Vulnerability of Ivory Coast beaches to erosion
By Célestin HAUHOUOT, Philibert KOFFI, Patrick POTTIER
L’Atlas Bleu / Living
Ivory Coast, coastal erosion, destroyed building, precariousness of the population, sector from Grand-Lahou to Assinie
After highlighting the main physical characteristics of the Ivorian coastline on a national scale and proposing a typology of the sensitivity of its coastlines to erosion, the article examines the problem of coastal hindsight according to the point of view of the vulnerability of inhabited places. Several local examples are studied, showing the scope of the damage and the growing precariousness of local populations in some areas.
Zones and hazards
The beaches of Ivory Coast are at risk from erosion, with variable spatial and temporal factors affecting their vulnerability. In Grand-Lahou and Abidjan, recession rates of 1-2 metres/year have been recorded over the last 30 years. As a general rule, the swell is low between November and January and high in May and June, which is also the rainy season on the coast and a time when the wave force is potentially very powerful.
Causes of erosion
The end of the last sea level rise caused a fall in the high volumes of sediment deposited on beaches from the continental plateau. Present-day depositions are therefore limited to the direct products of mainland and marine erosion, leading to a shortage of sediments that has destabilised the beaches.
Beach erosion is usually the consequence of several factors. In Port-Bouët, it is exacerbated by sea defences on the Vridi Canal interrupting coastal drift further up the coast. In addition, a submarine canyon (Trou Sans Fond, isobath 100-650 m from the beach) directly adjacent to the beach traps some of the sediment transported towards the open sea by cross currents. Displaced sediment accumulated at the head of the canyon has thus carried away part of the beach on four occasions between 1905 and 1959 (Tastet et al., 1985). Furthermore, in storm conditions, pounding waves can cause the beach to abruptly recede by several metres (3-6 m or even 10 m depending on the location, with recurring events).
An increasing vulnerability to the risk of beach erosion
Recent decades have seen significant human migration to the coast, which has led to rapid and extensive urban development. Today, 30% of Ivory Coast’s population lives by the sea (Anoh & Pottier, 2008). Occupation and use of coastal spaces has not always taken the fragile nature of these environments and the associated risks into consideration. Over the years, major economic investment (ports, industrial estates, etc.) and population densification have exacerbated vulnerability to the risks of erosion. This vulnerability has been embedded in collective memory by erosion-related disasters in 1984, 1986, 2007 and 2011.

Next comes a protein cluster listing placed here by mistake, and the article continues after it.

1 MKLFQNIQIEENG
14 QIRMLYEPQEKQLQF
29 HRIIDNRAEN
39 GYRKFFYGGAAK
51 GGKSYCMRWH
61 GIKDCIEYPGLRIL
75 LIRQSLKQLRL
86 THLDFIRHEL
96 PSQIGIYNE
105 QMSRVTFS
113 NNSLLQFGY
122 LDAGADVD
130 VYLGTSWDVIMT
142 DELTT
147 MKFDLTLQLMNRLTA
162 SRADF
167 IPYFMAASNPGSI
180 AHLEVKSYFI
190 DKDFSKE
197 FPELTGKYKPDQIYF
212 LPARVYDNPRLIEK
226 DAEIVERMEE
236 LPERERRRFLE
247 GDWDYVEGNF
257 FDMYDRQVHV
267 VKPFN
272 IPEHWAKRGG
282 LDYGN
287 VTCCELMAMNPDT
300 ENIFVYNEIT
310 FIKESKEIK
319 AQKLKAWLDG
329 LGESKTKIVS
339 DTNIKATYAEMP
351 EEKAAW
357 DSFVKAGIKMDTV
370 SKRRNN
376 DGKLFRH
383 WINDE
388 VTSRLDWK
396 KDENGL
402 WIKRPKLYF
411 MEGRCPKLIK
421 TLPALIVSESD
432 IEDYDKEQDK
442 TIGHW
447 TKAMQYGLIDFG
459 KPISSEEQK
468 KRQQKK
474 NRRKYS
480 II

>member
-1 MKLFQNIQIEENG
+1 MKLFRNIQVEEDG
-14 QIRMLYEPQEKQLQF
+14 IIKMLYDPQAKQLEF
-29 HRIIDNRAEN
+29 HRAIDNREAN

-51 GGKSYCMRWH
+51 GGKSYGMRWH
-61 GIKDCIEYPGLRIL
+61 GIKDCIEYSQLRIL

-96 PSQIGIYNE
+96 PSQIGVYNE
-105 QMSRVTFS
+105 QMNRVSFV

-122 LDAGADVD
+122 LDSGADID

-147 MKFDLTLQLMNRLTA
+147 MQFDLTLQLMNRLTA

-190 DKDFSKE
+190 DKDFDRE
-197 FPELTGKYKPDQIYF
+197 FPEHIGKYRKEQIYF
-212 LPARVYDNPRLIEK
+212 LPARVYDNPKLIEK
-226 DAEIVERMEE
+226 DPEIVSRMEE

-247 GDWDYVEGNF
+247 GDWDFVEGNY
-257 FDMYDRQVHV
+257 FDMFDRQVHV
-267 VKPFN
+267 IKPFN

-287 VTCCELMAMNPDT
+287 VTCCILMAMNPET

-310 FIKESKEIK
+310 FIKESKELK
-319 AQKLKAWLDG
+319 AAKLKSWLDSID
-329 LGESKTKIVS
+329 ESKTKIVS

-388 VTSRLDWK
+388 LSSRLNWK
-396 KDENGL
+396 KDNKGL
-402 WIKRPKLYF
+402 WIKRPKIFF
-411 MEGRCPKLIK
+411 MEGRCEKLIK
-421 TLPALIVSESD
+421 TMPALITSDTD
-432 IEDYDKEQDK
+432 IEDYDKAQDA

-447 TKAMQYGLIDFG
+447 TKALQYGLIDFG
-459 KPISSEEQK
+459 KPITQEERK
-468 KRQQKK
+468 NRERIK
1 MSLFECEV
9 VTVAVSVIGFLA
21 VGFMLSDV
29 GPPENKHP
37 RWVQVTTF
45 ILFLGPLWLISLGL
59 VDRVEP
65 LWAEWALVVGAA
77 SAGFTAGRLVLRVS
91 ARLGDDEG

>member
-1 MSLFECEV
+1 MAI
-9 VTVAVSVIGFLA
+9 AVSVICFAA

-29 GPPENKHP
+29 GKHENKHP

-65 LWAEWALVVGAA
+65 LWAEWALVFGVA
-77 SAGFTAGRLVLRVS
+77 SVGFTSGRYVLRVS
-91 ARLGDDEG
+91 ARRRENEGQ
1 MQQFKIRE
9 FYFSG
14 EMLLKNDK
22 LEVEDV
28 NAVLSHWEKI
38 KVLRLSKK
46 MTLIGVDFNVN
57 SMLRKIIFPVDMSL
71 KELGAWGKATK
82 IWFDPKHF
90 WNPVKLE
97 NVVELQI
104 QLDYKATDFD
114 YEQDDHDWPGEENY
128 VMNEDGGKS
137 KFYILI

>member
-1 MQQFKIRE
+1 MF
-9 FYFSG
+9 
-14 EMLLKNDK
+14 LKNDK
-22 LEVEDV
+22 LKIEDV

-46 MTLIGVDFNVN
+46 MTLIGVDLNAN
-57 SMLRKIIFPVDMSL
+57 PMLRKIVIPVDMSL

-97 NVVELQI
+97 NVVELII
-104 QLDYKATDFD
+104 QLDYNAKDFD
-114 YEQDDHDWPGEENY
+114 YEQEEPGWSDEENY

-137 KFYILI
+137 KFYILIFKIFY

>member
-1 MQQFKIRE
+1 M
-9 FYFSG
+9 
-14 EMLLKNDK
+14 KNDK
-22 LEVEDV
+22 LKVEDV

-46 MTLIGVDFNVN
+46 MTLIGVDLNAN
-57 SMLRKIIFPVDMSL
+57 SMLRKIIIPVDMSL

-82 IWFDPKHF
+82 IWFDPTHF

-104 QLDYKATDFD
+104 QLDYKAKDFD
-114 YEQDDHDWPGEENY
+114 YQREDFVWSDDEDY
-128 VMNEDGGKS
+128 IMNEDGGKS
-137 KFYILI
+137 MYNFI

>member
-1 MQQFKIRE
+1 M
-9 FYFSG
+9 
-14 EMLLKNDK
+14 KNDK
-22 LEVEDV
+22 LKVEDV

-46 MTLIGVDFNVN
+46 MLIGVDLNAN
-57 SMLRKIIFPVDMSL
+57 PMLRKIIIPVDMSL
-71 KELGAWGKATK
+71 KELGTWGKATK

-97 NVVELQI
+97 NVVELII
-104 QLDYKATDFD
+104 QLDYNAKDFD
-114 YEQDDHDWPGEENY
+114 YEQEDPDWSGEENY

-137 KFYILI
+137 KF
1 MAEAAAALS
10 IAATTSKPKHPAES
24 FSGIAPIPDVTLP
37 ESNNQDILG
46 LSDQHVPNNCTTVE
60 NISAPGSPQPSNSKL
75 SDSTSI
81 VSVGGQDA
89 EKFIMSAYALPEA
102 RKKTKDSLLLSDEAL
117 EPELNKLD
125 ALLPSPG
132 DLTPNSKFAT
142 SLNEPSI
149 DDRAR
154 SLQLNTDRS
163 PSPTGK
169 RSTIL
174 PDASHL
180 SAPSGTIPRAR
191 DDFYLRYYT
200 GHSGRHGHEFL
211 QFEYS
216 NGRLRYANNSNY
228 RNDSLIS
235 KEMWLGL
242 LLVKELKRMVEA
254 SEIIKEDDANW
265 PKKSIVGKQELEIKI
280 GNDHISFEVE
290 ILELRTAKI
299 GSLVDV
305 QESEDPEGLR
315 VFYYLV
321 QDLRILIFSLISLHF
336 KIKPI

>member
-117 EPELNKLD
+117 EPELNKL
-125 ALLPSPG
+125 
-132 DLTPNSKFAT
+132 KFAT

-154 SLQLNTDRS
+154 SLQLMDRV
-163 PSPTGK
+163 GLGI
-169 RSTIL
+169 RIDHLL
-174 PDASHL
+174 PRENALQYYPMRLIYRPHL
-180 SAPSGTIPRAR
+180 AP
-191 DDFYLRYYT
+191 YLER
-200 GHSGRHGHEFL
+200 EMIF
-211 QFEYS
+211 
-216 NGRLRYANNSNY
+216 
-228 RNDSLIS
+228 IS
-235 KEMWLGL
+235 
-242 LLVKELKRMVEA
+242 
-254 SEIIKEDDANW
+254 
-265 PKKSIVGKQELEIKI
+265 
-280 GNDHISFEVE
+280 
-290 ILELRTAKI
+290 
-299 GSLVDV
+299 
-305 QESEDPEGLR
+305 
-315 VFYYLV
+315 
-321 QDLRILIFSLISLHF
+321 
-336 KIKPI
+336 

The poor are most vulnerable and the tourist industry severely affected
In Port-Bouët, in August 2007, some 30 houses were destroyed, resulting in around 100 victims and several million West African CFA francs of material damage. The majority of people affected lived in severely deprived circumstances and lost everything when their houses were swept away. In August 2011, surges washed some of the road and tourist infrastructure in Grand-Bassam and Assinie into the sea. The financial impact in Grand-Bassam came to a total of 250 million francs (€380,000) for direct damage and 150 million francs (€230,000) for loss of business, with 2000 jobs put at risk. In both cases the extent of the damage could be explained by dense and uncontrolled occupancy of the sea front and back shore.
Climate change and rising sea levels
Estimates published by the IPCC (AR5) point to a probable rise in sea levels of 52 to 98cm by 2100. When combined with the effects of storms and heavy swells, this increase is likely to intensify coastal hazards, particularly in relation to erosion in Ivory Coast.
A precarious district in Port-Bouët, partially destroyed by heavy swell. (Photo: C. Hauhouot)
On the night of 13 to 14 August 2007, the coastline of Ivory Coast was submerged by a devastating storm surge.
The destroyed Valtur d’Assinie tourist complex. (Photo: K. Ph. Koffi)
The storm surges of 25 and 26 August 2011 had a rapid and severe impact, as significant and noticeable recession of the beach (3-6 m) led to the destruction of coastal homes and infrastructures.
The Grand-Lahou sandbar has formed in an area lacking in sand. This shortage is offset by erosion from sand ridges as deposits from rivers are presently negligible. However, lateral migration (east-west) from the Tagba Lagoon inlet, which is fed by the Bandama river, is also a cause of erosion, which, although more subtle, is more significant. Indeed, the population perceives it to be the greatest risk facing the village because it causes destructive erosion. Since 1993, lateral migration from the inlet has destroyed 765 metres of the offshore bar. The losses are enormous, as the area’s buildings, dating from this historic town’s period of prosperity in the 19th century, have quite literally been destroyed. The few remaining are being washed, one-by-one, into the water. This has already happened to the lighthouse and the Auberge de Cap-Lahou, from where tourists would once admire the view of the waters meeting in the river mouth.
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